The program newsletter, which, in its paper form, was read most often by students of lower levels, families of students, lab monitors and secretaries with time on their hands, and immediate friends of its writers, shifted to the weblogs several years ago (2). My idea was to have students contribute to the weblogs- then edit and develop both a paper and a web newsletter that would be more easily accessed perhaps than the weblogs, and would still be read by those who were not online in the specific vicinity of the weblogs. Higher level students were to provide interesting content, immediate, local, interesting; students coming up would read it, presumably, because it was at their level, written by their friends, and relatively free of mystifying idiom and cultural reference. Let the students decide what is interesting and what is not; let them show us how to make the newsletter more interesting, if possible, opening it up to new media, new ideas, and the possibility of comment and exchange.

In fact I am also challenged by my colleagues who are perhaps more involved in the new multiliteracy than I am. Those would ask: in what way(s) are the assignments you put on the web helping students reach out and participate in a developing sense of online collaboration and use of multimedia tools that the web is making possible? In other words, if the assignments are purely writing, and people aren't actively jumping in, commenting, starting dialogue, doesn't that make them flat and unidirectional, one-dimensional, in the present learning environment? To explain, I can say that the political nature of the so-called "changing paradigm" was brought home to me by this passage, where Dieu and Stevens (2007) quote Lessig (2006):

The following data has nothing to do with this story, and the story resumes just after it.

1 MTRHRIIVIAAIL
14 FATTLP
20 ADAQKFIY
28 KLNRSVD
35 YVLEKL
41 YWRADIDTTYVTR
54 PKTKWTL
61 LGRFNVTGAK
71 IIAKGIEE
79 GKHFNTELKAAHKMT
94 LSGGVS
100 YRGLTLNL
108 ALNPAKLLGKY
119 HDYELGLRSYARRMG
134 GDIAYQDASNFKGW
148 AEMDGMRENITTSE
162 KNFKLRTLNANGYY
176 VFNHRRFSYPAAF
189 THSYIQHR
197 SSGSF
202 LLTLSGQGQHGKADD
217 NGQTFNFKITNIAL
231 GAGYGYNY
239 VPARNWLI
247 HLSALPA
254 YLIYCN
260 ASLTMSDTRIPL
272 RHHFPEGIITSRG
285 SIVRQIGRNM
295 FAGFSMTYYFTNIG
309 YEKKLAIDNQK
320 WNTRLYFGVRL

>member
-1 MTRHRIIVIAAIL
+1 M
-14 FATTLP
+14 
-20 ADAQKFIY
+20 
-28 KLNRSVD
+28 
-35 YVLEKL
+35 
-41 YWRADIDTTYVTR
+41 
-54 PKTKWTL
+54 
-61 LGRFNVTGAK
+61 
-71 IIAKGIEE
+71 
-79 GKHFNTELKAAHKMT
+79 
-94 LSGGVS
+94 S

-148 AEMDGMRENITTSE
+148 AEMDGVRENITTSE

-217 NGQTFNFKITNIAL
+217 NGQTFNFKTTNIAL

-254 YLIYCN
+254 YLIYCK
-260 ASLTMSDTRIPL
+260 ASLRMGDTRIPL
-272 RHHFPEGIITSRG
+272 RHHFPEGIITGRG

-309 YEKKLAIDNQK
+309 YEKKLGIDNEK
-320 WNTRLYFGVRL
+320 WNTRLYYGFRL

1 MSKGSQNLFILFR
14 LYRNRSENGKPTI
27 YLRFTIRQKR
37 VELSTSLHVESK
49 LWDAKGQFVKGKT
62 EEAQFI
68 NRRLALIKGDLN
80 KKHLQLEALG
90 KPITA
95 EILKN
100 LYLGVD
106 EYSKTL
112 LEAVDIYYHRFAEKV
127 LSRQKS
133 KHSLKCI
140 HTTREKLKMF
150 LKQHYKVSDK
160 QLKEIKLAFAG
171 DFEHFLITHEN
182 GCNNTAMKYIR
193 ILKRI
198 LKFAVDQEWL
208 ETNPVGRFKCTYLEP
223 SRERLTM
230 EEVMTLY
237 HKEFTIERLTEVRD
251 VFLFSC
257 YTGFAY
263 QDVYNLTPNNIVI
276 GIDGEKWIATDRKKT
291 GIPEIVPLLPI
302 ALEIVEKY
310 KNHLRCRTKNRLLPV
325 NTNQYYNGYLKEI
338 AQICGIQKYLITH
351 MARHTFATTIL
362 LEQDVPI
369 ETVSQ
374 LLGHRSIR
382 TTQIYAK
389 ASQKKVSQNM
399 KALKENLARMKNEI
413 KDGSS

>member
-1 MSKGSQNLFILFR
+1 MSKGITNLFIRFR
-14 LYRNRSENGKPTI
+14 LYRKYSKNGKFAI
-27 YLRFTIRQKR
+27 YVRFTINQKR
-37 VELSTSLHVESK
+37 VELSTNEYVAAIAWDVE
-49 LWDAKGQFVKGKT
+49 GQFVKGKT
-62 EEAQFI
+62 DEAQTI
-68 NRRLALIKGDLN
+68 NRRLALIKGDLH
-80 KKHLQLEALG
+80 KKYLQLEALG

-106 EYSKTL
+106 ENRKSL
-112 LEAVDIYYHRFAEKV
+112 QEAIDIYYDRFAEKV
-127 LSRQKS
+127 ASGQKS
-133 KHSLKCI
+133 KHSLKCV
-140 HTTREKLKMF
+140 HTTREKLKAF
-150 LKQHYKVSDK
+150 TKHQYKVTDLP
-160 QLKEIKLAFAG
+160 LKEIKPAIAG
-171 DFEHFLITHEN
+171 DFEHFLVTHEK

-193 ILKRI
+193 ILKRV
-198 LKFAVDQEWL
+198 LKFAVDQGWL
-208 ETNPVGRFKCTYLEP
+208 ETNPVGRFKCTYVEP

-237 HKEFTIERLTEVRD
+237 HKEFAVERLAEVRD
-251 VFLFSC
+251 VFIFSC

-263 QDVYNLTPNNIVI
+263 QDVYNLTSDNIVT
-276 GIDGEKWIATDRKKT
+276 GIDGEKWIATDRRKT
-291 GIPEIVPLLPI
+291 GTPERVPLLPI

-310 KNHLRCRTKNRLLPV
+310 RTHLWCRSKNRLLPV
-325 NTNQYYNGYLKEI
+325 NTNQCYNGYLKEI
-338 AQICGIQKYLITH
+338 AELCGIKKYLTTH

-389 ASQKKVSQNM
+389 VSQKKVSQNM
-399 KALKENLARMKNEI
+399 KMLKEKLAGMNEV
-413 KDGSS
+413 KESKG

Contrary to traditional media like radio and television, which distribute their messages one-way from centralized static locations (from a sender to a receiver), social media are two-way, distributed, and part of a shifting internet-wide social network (peer to peer). This enables individuals to communicate their own viewpoints and negotiate meaning with many others, creating their own content and constructing their own "spaces" to network according to their own choices, not controlled by media owners. There is a shift in paradigm as we move from a passive "read-only century, totalitarian, centralizing, controlling" to the participatory 21st, a "return to read-write" (Lessig 2006)...Blogging and other social networking platforms give learners the opportunity to build a presence online through interactive spaces where they can display their different aptitudes and talents. Belonging to different networks, sustaining a large number of loose ties with individuals from diverse backgrounds and skills, reading what they have to say, reacting to it through comments or posts can all help learners develop their inter-cultural and inter-linguistic competencies. They have access to content in the target language and opportunities to acquire the critical engagement necessary to better understand their own and other people's personal, social and academic/professional contexts (paras. 3 & 4).